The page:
How to Secure a Sliding Glass Door

by Michael Franco
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Sliding glass doors are a popular architectural feature in many homes, offering an elegant and convenient way to access your outdoor spaces. However, these doors can also be vulnerable entry points for intruders if not properly secured.

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Ensuring the safety and security of your home is paramount, and one crucial aspect of this is protecting your sliding glass door.

5 Ways to Secure Your Sliding Glass Door

Install a Quality Deadbolt Lock

One of the most fundamental and effective methods to secure a sliding glass door is by installing a deadbolt lock. This additional lock adds a layer of security to your door and makes it more challenging for burglars to gain access.

How to Install a Deadbolt Lock

Things You’ll Need:

  • Deadbolt lock kit
  • Screwdriver
  • Drill and drill bits
  • Pencil
  • Tape measure

Step-by-Step:

1. Measure and mark the location for the deadbolt. Place the lock at a height that is comfortable for you to use but not easily reachable by an intruder. Usually, this is about 36 inches from the floor.

2. Drill holes for the deadbolt and the strike plate according to the manufacturer's instructions. Make sure the deadbolt extends deep into the door frame for maximum security.

3. Install the deadbolt, ensuring that it operates smoothly. Follow the manufacturer's guidelines to secure it in place.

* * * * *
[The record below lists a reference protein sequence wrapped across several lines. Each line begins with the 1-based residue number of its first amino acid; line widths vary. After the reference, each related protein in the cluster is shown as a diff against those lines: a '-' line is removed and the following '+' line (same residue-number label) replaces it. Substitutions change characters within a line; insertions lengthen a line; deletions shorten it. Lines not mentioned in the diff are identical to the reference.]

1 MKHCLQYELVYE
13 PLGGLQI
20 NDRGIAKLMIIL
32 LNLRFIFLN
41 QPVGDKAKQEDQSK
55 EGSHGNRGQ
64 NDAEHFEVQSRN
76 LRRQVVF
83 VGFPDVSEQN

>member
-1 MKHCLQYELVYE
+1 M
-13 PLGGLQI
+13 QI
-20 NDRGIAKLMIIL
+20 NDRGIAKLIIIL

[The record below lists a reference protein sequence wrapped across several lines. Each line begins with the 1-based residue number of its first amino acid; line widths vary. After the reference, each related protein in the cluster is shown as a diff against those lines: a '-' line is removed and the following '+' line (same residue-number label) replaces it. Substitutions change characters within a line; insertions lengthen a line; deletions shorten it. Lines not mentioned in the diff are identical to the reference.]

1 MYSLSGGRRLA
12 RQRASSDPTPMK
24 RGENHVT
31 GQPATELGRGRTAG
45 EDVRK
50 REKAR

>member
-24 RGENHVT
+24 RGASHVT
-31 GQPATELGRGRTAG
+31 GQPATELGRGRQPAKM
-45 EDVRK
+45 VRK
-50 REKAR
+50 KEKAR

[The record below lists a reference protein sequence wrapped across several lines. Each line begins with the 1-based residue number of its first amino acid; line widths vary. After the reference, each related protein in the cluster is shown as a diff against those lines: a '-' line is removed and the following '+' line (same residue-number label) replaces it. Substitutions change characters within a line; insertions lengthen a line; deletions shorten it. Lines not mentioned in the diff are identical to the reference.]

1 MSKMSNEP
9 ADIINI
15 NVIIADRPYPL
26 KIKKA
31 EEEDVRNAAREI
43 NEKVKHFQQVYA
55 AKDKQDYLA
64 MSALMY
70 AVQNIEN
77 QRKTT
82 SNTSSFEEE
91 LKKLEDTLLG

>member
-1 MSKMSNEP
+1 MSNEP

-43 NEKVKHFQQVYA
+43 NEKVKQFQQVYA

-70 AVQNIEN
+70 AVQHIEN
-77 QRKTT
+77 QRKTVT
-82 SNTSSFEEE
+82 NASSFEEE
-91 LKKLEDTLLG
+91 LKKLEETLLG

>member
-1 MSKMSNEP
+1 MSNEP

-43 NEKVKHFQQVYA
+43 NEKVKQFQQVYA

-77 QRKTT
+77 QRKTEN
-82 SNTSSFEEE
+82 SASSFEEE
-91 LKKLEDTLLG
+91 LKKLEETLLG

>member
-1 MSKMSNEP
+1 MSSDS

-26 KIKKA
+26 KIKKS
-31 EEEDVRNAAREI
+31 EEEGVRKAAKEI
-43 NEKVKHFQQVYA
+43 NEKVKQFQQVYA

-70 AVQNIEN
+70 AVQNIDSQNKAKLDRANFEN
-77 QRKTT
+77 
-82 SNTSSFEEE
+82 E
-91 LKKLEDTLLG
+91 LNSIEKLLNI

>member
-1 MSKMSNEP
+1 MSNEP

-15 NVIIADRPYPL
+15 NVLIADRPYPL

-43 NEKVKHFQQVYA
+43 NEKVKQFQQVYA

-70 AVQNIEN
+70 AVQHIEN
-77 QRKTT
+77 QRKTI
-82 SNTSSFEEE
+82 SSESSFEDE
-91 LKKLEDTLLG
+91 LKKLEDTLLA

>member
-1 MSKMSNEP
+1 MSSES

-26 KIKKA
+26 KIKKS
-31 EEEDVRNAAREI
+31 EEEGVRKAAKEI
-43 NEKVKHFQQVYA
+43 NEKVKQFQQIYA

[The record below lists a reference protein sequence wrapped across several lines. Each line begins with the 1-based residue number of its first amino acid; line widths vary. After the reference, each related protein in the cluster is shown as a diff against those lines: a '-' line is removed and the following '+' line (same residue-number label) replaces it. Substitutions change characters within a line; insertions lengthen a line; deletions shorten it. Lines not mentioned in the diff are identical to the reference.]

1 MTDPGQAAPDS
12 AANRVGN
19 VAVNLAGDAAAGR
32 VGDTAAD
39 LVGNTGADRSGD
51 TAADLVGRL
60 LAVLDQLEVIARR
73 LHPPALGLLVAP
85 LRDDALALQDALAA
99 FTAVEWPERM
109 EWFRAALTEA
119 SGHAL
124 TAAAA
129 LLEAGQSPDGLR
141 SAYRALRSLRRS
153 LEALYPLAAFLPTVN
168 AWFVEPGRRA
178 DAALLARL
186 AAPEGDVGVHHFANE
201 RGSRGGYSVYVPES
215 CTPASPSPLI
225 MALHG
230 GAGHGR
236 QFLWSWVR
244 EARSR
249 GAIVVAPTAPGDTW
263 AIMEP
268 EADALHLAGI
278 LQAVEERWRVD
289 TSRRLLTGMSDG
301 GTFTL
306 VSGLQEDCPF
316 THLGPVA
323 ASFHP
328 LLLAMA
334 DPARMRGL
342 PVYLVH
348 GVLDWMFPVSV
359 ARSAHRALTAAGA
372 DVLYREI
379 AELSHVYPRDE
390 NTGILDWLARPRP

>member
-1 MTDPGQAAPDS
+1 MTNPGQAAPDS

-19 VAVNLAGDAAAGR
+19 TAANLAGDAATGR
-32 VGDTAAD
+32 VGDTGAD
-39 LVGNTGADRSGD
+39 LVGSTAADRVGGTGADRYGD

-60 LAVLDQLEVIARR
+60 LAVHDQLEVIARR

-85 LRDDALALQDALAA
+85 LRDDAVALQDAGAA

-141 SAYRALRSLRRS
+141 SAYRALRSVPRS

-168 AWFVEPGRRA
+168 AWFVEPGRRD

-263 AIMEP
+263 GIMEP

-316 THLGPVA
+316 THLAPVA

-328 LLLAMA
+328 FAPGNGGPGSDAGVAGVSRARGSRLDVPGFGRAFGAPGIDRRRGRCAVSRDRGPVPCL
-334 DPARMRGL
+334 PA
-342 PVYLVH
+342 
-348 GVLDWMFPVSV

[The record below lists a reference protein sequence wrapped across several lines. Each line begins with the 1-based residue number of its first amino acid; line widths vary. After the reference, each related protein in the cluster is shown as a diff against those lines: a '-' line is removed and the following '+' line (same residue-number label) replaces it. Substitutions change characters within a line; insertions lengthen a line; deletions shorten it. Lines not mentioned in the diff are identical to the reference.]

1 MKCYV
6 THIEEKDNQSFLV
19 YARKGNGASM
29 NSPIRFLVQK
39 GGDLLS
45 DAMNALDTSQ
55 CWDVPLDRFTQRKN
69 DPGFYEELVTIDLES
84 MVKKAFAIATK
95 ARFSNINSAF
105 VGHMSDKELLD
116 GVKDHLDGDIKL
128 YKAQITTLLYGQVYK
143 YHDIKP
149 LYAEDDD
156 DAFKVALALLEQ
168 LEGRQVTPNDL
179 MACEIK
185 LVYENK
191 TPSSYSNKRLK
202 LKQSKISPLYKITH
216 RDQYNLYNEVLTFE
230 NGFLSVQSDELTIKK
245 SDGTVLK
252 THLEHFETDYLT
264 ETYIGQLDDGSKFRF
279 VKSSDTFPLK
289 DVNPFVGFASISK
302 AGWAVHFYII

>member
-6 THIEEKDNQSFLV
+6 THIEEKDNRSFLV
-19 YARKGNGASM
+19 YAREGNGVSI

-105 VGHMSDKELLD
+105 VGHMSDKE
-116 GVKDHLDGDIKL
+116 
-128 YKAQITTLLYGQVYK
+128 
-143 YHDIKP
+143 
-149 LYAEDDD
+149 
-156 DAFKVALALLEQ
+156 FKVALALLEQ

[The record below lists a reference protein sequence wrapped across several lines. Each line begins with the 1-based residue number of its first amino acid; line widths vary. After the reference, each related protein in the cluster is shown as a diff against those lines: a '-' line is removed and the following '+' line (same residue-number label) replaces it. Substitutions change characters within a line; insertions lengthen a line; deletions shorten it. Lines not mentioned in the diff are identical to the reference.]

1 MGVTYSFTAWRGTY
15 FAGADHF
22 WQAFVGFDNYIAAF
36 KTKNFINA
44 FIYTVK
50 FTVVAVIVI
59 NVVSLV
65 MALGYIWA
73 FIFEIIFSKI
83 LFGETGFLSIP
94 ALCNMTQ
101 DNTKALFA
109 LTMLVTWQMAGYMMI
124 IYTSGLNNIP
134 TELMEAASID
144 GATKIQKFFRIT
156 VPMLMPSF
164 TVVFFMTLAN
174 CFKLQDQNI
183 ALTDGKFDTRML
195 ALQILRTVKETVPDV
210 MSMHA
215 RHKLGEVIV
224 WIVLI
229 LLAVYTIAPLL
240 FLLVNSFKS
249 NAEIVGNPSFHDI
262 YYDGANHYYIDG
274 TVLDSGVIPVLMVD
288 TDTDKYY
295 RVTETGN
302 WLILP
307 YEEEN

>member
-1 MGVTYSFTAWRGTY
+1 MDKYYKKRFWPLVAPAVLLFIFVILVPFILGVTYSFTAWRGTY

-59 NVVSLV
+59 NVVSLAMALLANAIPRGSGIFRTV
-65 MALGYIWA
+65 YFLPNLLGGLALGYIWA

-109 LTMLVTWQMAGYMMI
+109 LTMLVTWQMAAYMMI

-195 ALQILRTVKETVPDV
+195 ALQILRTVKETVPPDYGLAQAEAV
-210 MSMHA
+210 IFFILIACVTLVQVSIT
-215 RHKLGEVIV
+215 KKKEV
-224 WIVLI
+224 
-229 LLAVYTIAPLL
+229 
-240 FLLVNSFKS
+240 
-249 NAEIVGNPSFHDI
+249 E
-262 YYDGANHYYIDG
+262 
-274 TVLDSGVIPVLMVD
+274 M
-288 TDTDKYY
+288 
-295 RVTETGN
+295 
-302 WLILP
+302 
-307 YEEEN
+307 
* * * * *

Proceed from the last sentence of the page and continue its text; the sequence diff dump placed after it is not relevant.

Use a Security Bar

A security bar is a cost-effective and straightforward way to secure your sliding glass door. They can be used in addition to a deadbolt lock to provide extra security. These bars can be adjusted to fit the width of your door and provide an additional physical barrier against unauthorized entry. While very easy to install, these bars need to be installed and removed whenever you want to secure or use the door, so if your slider gets heavy use, you might want to consider another option.

How to Install a Security Bar

Step-by-Step:

1. Extend the security bar to the desired length, ensuring that it fits snugly between the sliding door and the door frame.

2. Position the bar at the desired height, typically in the lower track of the sliding door.

3. Apply pressure to the bar to ensure it is securely in place. It should prevent the door from sliding open.

Note: Some security bars are meant to go in the lower track of the door to keep it from sliding in its track. The installation method is the same.

Use a Wooden Dowel or Stick

If you don't want to go through the expense of purchasing a bar meant for the task, you can also place a broom handle or other piece of wood cut to the proper length in the track. Be aware that an intruder could simply break the glass and remove this solution, so it's not the most secure option. But if you don't live in a high-crime area or your slider is on an upper floor that's not likely to be a source of entry, it could be a quick and easy option.

How to Use a Wooden Dowel or Stick

Things You’ll Need:

  • Wooden dowel or stick
  • Tape measure
  • Hacksaw or circular saw

Step-by-Step:

1. Open the sliding glass door.

2. Measure the width of the lower track from inside the door frame to the edge of the glass door.